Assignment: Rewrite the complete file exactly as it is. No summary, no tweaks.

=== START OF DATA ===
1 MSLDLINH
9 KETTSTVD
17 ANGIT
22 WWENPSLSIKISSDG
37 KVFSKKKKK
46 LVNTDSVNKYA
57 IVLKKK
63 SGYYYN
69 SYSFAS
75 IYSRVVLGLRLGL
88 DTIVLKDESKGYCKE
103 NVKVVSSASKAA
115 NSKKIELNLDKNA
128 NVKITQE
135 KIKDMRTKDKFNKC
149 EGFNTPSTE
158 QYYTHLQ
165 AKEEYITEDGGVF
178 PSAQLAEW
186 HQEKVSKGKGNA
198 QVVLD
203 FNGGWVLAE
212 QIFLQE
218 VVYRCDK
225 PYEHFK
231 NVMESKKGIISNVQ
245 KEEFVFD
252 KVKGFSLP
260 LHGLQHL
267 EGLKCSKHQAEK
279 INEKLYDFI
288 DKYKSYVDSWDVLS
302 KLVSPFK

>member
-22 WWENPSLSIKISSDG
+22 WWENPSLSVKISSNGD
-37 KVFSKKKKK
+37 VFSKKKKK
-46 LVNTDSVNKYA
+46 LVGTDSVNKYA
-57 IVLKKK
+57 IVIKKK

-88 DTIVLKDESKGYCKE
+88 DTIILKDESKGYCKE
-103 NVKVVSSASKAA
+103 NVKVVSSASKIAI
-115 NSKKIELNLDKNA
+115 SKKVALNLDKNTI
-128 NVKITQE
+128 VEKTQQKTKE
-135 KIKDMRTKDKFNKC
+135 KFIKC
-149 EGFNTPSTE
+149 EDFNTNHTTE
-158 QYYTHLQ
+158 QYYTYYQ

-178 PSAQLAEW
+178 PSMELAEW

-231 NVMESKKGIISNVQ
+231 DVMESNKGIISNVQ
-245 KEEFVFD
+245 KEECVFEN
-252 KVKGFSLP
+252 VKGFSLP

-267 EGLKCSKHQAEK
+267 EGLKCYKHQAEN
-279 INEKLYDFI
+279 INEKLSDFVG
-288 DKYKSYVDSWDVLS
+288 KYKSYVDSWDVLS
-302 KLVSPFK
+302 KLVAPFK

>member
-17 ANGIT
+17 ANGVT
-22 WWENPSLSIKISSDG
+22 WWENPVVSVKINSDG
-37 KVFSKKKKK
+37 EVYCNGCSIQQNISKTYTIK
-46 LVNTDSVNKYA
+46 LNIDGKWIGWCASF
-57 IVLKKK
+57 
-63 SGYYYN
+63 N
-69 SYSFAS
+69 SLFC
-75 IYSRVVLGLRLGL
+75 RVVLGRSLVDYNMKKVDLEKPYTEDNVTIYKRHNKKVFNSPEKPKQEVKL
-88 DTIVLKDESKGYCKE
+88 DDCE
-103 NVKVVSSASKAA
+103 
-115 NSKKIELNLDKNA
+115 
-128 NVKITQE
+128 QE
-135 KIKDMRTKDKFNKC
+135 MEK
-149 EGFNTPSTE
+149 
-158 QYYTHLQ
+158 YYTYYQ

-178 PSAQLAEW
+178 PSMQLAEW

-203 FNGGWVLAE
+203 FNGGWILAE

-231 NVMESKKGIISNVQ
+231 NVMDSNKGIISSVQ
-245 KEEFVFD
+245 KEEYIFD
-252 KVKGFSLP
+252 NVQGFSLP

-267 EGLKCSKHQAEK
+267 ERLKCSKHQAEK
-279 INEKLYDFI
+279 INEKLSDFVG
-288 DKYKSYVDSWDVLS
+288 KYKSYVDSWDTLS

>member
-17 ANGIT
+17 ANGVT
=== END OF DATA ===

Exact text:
1 MSLDLINH
9 KETTSTVD
17 ANGIT
22 WWENPSLSIKISSDG
37 KVFSKKKKK
46 LVNTDSVNKYA
57 IVLKKK
63 SGYYYN
69 SYSFAS
75 IYSRVVLGLRLGL
88 DTIVLKDESKGYCKE
103 NVKVVSSASKAA
115 NSKKIELNLDKNA
128 NVKITQE
135 KIKDMRTKDKFNKC
149 EGFNTPSTE
158 QYYTHLQ
165 AKEEYITEDGGVF
178 PSAQLAEW
186 HQEKVSKGKGNA
198 QVVLD
203 FNGGWVLAE
212 QIFLQE
218 VVYRCDK
225 PYEHFK
231 NVMESKKGIISNVQ
245 KEEFVFD
252 KVKGFSLP
260 LHGLQHL
267 EGLKCSKHQAEK
279 INEKLYDFI
288 DKYKSYVDSWDVLS
302 KLVSPFK

>member
-22 WWENPSLSIKISSDG
+22 WWENPSLSVKISSNGD
-37 KVFSKKKKK
+37 VFSKKKKK
-46 LVNTDSVNKYA
+46 LVGTDSVNKYA
-57 IVLKKK
+57 IVIKKK

-88 DTIVLKDESKGYCKE
+88 DTIILKDESKGYCKE
-103 NVKVVSSASKAA
+103 NVKVVSSASKIAI
-115 NSKKIELNLDKNA
+115 SKKVALNLDKNTI
-128 NVKITQE
+128 VEKTQQKTKE
-135 KIKDMRTKDKFNKC
+135 KFIKC
-149 EGFNTPSTE
+149 EDFNTNHTTE
-158 QYYTHLQ
+158 QYYTYYQ

-178 PSAQLAEW
+178 PSMELAEW

-231 NVMESKKGIISNVQ
+231 DVMESNKGIISNVQ
-245 KEEFVFD
+245 KEECVFEN
-252 KVKGFSLP
+252 VKGFSLP

-267 EGLKCSKHQAEK
+267 EGLKCYKHQAEN
-279 INEKLYDFI
+279 INEKLSDFVG
-288 DKYKSYVDSWDVLS
+288 KYKSYVDSWDVLS
-302 KLVSPFK
+302 KLVAPFK

>member
-17 ANGIT
+17 ANGVT
-22 WWENPSLSIKISSDG
+22 WWENPVVSVKINSDG
-37 KVFSKKKKK
+37 EVYCNGCSIQQNISKTYTIK
-46 LVNTDSVNKYA
+46 LNIDGKWIGWCASF
-57 IVLKKK
+57 
-63 SGYYYN
+63 N
-69 SYSFAS
+69 SLFC
-75 IYSRVVLGLRLGL
+75 RVVLGRSLVDYNMKKVDLEKPYTEDNVTIYKRHNKKVFNSPEKPKQEVKL
-88 DTIVLKDESKGYCKE
+88 DDCE
-103 NVKVVSSASKAA
+103 
-115 NSKKIELNLDKNA
+115 
-128 NVKITQE
+128 QE
-135 KIKDMRTKDKFNKC
+135 MEK
-149 EGFNTPSTE
+149 
-158 QYYTHLQ
+158 YYTYYQ

-178 PSAQLAEW
+178 PSMQLAEW

-203 FNGGWVLAE
+203 FNGGWILAE

-231 NVMESKKGIISNVQ
+231 NVMDSNKGIISSVQ
-245 KEEFVFD
+245 KEEYIFD
-252 KVKGFSLP
+252 NVQGFSLP

-267 EGLKCSKHQAEK
+267 ERLKCSKHQAEK
-279 INEKLYDFI
+279 INEKLSDFVG
-288 DKYKSYVDSWDVLS
+288 KYKSYVDSWDTLS

>member
-17 ANGIT
+17 ANGVT